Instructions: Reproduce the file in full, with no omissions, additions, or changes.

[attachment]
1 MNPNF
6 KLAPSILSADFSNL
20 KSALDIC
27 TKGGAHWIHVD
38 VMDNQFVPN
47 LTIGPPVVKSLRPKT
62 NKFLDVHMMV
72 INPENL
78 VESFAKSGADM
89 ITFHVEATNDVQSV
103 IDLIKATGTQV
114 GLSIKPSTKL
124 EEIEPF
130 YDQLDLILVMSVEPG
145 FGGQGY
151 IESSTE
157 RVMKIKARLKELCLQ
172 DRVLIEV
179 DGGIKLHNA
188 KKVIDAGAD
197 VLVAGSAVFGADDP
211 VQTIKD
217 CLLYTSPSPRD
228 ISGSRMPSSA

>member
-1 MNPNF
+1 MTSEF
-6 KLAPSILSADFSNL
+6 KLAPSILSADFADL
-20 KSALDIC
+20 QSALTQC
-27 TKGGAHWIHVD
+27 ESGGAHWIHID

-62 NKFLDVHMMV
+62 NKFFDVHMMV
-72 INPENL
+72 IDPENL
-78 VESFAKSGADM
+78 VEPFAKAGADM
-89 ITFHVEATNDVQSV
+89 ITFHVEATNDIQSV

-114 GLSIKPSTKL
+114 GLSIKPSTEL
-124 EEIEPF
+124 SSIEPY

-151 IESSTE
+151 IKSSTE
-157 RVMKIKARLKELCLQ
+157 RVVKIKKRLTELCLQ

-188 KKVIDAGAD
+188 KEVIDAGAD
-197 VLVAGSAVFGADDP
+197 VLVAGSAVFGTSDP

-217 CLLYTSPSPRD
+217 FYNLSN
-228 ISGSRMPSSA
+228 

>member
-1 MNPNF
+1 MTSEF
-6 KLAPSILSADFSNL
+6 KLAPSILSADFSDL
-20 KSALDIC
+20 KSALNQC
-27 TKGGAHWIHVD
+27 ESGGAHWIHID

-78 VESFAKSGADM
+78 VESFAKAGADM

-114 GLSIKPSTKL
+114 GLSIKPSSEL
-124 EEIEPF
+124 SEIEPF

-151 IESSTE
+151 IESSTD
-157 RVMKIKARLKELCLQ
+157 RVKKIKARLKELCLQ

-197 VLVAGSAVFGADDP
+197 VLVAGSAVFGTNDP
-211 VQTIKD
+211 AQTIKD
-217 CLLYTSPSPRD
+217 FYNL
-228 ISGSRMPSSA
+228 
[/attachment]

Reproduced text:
1 MNPNF
6 KLAPSILSADFSNL
20 KSALDIC
27 TKGGAHWIHVD
38 VMDNQFVPN
47 LTIGPPVVKSLRPKT
62 NKFLDVHMMV
72 INPENL
78 VESFAKSGADM
89 ITFHVEATNDVQSV
103 IDLIKATGTQV
114 GLSIKPSTKL
124 EEIEPF
130 YDQLDLILVMSVEPG
145 FGGQGY
151 IESSTE
157 RVMKIKARLKELCLQ
172 DRVLIEV
179 DGGIKLHNA
188 KKVIDAGAD
197 VLVAGSAVFGADDP
211 VQTIKD
217 CLLYTSPSPRD
228 ISGSRMPSSA

>member
-1 MNPNF
+1 MTSEF
-6 KLAPSILSADFSNL
+6 KLAPSILSADFADL
-20 KSALDIC
+20 QSALTQC
-27 TKGGAHWIHVD
+27 ESGGAHWIHID

-62 NKFLDVHMMV
+62 NKFFDVHMMV
-72 INPENL
+72 IDPENL
-78 VESFAKSGADM
+78 VEPFAKAGADM
-89 ITFHVEATNDVQSV
+89 ITFHVEATNDIQSV

-114 GLSIKPSTKL
+114 GLSIKPSTEL
-124 EEIEPF
+124 SSIEPY

-151 IESSTE
+151 IKSSTE
-157 RVMKIKARLKELCLQ
+157 RVVKIKKRLTELCLQ

-188 KKVIDAGAD
+188 KEVIDAGAD
-197 VLVAGSAVFGADDP
+197 VLVAGSAVFGTSDP

-217 CLLYTSPSPRD
+217 FYNLSN
-228 ISGSRMPSSA
+228 

>member
-1 MNPNF
+1 MTSEF
-6 KLAPSILSADFSNL
+6 KLAPSILSADFSDL
-20 KSALDIC
+20 KSALNQC
-27 TKGGAHWIHVD
+27 ESGGAHWIHID

-78 VESFAKSGADM
+78 VESFAKAGADM

-114 GLSIKPSTKL
+114 GLSIKPSSEL
-124 EEIEPF
+124 SEIEPF

-151 IESSTE
+151 IESSTD
-157 RVMKIKARLKELCLQ
+157 RVKKIKARLKELCLQ

-197 VLVAGSAVFGADDP
+197 VLVAGSAVFGTNDP
-211 VQTIKD
+211 AQTIKD
-217 CLLYTSPSPRD
+217 FYNL
-228 ISGSRMPSSA
+228 